Weather/Whether, Pt. 1

Posted on January 5, 2009


For weeks the actuaries and weathermen have seen tiny anomalies and inconsistencies in weather patterns across the country. After devoting massive amounts of attention and prediction to these little stochastic occurrences, they predicted the exact date, time, and location of where all of the anomalies would come to a head and wreak havoc.

Not even the weather stations could tell you how all of these elements would come together. No one knew what a literal, perfect storm would look like. They just knew it was coming.

They started fortifying people inside stadiums, conference centers, and sports arenas. They sold tickets starting a $300 a seat. It was protection, and not everyone could cough up that kind of money even if it meant life or death at the time. But those who did buy tickets, at least if the weather was violent, they’d die slower than everyone else if they were in something more girded than a house.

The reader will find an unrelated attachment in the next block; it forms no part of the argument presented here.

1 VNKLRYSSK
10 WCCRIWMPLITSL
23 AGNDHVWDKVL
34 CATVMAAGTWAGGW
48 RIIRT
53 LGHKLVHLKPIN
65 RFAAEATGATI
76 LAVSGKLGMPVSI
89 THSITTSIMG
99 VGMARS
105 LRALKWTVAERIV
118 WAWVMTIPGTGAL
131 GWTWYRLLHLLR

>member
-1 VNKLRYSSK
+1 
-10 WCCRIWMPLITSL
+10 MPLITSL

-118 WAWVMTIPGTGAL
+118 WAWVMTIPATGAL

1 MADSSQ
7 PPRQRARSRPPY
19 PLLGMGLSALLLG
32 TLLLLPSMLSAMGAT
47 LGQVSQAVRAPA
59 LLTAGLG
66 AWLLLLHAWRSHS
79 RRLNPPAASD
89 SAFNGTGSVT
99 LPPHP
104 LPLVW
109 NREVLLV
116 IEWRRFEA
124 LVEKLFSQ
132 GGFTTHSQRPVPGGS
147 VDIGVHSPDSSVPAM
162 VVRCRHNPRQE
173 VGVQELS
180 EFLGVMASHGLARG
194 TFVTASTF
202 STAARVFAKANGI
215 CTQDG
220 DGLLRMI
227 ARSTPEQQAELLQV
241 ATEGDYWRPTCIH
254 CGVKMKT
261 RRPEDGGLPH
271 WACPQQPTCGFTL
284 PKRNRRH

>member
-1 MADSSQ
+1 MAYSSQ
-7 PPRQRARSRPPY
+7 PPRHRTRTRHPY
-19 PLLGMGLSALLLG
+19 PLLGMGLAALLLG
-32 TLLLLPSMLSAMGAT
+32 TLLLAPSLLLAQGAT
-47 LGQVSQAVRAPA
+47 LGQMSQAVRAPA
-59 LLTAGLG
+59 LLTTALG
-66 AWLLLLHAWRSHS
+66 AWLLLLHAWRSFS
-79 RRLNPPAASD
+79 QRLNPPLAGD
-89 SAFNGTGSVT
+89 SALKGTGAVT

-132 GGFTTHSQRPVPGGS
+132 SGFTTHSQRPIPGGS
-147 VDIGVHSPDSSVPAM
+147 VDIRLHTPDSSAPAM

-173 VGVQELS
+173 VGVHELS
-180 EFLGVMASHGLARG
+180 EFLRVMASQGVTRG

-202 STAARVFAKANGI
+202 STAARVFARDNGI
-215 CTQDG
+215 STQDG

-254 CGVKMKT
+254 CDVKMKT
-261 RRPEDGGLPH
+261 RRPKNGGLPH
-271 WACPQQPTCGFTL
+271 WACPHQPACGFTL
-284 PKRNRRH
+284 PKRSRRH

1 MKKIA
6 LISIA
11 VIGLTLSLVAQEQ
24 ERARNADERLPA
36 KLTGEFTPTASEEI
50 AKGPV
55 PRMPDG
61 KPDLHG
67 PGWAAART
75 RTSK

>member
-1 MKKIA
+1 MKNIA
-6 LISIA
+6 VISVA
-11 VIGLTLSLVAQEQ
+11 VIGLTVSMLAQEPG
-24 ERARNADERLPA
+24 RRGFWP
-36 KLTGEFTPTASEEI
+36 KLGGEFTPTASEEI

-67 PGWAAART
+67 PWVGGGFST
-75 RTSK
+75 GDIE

It was supposed to begin at 3:30pm on a Saturday afternoon, and the epicenter being the town next door to my hometown.


I was traveling home from out of state on that day and just made it home in time. I still had to pack my belongings, but even if I didn’t, I still wouldn’t have enough time to get over to the stadium where my parents and sister had a $300 seat with my name on it. I texted a sarcastic remark about it off to my sister. Something along the lines of: “Awesome. Even if I don’t pack I don’t have time to get there. Sorry. I’ll be at the house.”


I plopped down onto my bed and tried reading for about ten minutes. That didn’t work. I couldn’t concentrate. Too much anxiety. Instead, I opted to hang out in the brightly lit kitchen and play a shoot-’em-up video game on the tv in the corner. I played standing up and paced the room inbetween levels and kept an eye on the backyard visible through the huge window on the other side of the room.


We lived a few acres in front of a mountain. The rest of the land was flat with almost no trees to speak of. Only grass for miles. I was walking around the kitchen inbetween levels of the video game. I looked out the window again. Just the mountain, lots of grass, and the sun, which was hanging to the right of the mountain. No clouds in sight. It was a perfect blue afternoon.


I was playing the video game when the light in the room suddenly decreased without warning.

It had started early.

(To be continued.)

Posted in: weather